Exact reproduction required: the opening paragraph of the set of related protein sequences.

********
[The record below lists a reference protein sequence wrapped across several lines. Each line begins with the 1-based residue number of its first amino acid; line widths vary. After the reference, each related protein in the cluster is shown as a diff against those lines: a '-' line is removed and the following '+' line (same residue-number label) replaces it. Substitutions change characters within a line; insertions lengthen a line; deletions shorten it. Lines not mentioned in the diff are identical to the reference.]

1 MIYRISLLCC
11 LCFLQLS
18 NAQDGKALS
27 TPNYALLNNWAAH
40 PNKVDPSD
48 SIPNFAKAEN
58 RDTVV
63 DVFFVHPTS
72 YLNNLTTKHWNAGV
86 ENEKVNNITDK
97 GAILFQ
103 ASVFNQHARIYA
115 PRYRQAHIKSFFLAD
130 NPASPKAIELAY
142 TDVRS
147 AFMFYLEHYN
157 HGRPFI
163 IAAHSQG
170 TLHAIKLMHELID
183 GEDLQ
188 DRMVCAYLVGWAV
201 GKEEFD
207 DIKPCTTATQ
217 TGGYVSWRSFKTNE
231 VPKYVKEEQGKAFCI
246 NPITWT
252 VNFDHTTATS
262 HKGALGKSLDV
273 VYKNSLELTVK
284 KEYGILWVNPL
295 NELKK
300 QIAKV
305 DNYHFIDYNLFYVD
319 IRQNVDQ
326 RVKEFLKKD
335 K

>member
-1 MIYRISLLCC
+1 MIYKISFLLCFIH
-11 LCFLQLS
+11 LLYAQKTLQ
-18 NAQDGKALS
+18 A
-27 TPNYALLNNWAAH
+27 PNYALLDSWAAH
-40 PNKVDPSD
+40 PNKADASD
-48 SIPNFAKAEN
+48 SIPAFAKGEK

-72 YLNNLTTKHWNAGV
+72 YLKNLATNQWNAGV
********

[The record below lists a reference protein sequence wrapped across several lines. Each line begins with the 1-based residue number of its first amino acid; line widths vary. After the reference, each related protein in the cluster is shown as a diff against those lines: a '-' line is removed and the following '+' line (same residue-number label) replaces it. Substitutions change characters within a line; insertions lengthen a line; deletions shorten it. Lines not mentioned in the diff are identical to the reference.]